Yusufiy also spoke on a Brazilian TV station yesterday, joined by her fiance from the country, Marcio Dias.
Speaking Portuguese, he told the channel that Yusufiy told him Mateen had ‘gay tendencies’ and had been called gay in front of her on several occasions by his father.
He also said that she didn’t believe that Mateen’s supposed Islamic beliefs were at the root of his attack.
She had told the FBI that he was unstable, and that she didn’t believe he was part of a terrorist group – despite him pledging allegiance to ISIS before the attack and the fundamentalists later claiming responsibility for it.
‘The FBI asked her not to tell this to the American media,’ he told the station.
Yusufiy has also said that Mateen ‘beat her’: ‘After a few months he started to beat me. He was mentally unstable… he was obviously disturbed. I know he had a history of [taking] steroids.
Yusufiy sought divorce from Mateen in 2011, after he turned violent.
Club regulars at Pulse said they saw Mateen several times over the past three years drinking alcohol and dancing with men.
A couple who perform as drag-queens at the popular venue in 1912 South Orange Avenue said they had seen the 29-year-old party at Pulse.
Ty Smith and Chris Callen said the father-of-one was sometimes so drunk he had to be removed from the club.
Callen said: ‘I’ve seen him a couple of times at Pulse, a couple of other people that I’ve spoken with, including an-ex security guard, have actually witnessed this guy at Pulse many times before.’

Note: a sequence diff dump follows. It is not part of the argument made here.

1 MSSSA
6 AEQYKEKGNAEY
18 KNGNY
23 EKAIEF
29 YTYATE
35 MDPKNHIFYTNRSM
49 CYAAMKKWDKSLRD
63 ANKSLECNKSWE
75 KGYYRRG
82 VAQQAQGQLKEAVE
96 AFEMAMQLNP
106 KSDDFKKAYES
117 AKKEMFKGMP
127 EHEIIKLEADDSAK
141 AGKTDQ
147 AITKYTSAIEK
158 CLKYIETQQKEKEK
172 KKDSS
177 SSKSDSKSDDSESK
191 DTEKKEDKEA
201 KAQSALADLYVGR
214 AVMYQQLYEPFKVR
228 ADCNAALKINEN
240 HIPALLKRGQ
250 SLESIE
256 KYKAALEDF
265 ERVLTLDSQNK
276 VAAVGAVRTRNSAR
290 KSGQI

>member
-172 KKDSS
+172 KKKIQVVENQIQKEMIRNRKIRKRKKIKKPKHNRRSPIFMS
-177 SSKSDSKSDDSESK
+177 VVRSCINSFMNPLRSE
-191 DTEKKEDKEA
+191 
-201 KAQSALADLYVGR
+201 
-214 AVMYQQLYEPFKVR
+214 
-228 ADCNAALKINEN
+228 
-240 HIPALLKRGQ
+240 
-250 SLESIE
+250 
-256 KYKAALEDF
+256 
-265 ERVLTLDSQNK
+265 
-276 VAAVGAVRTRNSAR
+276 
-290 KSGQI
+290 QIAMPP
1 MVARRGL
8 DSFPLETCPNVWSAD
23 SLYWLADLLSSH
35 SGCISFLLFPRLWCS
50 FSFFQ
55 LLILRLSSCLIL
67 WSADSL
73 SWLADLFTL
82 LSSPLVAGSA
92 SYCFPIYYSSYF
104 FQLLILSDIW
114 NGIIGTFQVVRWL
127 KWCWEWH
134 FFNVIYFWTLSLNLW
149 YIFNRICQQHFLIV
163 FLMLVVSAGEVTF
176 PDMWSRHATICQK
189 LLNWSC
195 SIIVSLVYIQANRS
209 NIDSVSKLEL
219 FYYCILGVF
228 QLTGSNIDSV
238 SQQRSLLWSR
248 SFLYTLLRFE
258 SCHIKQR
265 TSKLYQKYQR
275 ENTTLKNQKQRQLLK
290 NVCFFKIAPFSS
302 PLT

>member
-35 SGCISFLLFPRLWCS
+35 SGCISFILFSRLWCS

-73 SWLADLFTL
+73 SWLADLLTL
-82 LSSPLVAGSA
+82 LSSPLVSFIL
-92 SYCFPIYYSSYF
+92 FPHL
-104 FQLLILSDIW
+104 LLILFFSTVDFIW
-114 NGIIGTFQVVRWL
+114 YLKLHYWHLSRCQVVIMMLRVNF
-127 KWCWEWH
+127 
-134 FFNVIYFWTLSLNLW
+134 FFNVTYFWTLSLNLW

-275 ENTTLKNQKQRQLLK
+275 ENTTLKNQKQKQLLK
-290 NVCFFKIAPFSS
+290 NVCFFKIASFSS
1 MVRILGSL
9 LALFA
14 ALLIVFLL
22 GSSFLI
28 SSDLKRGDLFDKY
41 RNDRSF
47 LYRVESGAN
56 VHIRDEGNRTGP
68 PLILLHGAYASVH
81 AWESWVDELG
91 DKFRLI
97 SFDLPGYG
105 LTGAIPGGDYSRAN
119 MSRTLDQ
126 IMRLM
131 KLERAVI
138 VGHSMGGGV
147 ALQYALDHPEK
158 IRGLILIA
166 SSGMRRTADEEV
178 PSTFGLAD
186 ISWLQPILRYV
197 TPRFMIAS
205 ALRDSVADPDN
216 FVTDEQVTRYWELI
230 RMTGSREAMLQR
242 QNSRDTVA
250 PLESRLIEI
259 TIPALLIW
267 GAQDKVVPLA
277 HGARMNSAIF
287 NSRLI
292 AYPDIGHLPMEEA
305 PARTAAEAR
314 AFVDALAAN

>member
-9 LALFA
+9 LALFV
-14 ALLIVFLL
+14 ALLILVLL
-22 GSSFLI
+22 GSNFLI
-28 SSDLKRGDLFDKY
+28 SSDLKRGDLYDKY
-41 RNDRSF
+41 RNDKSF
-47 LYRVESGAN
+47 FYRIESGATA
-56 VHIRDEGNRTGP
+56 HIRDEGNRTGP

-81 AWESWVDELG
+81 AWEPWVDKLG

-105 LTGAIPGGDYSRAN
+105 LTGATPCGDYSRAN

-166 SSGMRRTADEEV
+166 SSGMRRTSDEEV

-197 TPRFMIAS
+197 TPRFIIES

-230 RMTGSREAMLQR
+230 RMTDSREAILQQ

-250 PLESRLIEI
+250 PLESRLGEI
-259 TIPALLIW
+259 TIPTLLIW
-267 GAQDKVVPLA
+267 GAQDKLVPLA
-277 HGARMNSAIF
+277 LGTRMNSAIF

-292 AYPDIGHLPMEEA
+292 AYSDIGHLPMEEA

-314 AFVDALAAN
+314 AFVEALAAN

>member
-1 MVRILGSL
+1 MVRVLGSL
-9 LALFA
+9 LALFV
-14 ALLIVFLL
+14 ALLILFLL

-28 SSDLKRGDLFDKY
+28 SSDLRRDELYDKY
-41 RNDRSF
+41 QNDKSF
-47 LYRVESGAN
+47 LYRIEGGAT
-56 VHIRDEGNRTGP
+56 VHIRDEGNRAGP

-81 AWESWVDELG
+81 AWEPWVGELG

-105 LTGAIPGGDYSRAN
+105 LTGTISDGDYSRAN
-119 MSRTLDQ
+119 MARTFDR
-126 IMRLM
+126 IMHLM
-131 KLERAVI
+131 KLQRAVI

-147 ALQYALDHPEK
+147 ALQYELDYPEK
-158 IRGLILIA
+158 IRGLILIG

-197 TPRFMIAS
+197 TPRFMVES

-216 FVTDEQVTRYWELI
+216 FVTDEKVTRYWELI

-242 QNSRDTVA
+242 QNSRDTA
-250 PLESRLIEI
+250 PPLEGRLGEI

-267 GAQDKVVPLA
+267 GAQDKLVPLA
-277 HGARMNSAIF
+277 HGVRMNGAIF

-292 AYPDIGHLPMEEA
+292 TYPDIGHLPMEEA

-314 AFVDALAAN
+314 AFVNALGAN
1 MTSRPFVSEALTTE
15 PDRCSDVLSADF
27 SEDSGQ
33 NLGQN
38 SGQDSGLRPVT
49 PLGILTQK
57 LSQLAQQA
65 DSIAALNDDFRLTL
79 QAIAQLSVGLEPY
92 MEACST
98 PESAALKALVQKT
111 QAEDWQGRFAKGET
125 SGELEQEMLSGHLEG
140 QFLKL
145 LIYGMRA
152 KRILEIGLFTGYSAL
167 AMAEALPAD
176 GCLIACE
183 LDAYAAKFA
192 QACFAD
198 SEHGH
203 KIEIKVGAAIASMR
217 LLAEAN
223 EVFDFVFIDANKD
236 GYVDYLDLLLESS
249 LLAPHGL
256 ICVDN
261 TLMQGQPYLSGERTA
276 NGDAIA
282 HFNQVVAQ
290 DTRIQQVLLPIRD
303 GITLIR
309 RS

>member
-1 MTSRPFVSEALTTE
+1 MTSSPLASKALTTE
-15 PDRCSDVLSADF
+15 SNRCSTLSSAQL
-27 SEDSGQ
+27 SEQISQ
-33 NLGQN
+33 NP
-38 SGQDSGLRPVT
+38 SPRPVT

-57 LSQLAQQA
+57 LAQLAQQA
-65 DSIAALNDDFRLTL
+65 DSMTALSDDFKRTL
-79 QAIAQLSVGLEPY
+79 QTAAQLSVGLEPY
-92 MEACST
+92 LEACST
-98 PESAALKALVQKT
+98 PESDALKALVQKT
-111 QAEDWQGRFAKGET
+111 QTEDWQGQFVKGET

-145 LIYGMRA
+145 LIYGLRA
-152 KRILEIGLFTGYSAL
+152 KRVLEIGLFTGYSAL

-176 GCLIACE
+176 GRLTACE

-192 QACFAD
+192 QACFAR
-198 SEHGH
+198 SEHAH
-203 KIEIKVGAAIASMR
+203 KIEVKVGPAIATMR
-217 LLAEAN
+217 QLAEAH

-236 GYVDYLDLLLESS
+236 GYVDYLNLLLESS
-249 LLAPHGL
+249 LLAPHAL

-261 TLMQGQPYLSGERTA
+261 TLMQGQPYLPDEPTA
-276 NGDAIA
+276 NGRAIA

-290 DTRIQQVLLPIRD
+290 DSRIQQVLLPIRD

Smith said he’d seen Mateen at Pulse ‘at least a dozen times’.
‘We didn’t really talk to him a lot, but I remember him saying things about his dad at times,’ Smith said. ‘He told us he had a wife and child.’
A security guard who worked at the club two years ago still remembered Mateen turning up to the venue, he added.
Orlando’s gay community are in shock that someone who was known to them was capable of carrying out the murderous rampage against those who seemingly had so much in common with him.
But there were signs, even inside Pulse’s safe environment for LGBT regulars, of Mateen’s temper.
Callen said Mateen, who seemed like a ‘nice guy’ and was ‘comfortable’ with the draq queens, threatened someone with a knife when he became angry about a religious joke.
A former male classmate of Mateen said the mass-murderer once asked him out on a date, according to the Palm Beach Post.
The man, who did not wish to be named, was a classmate of Mateen’s in 2006, when they both attended the Indian River Community College police academy.
He said that he would hang out with Mateen alone and in groups, and that they went to gay clubs together.
He also said that Mateen had asked him out on a date at one point. ‘We went to a few gay bars with him, and I was not out at the time, so I declined his offer,’ he said.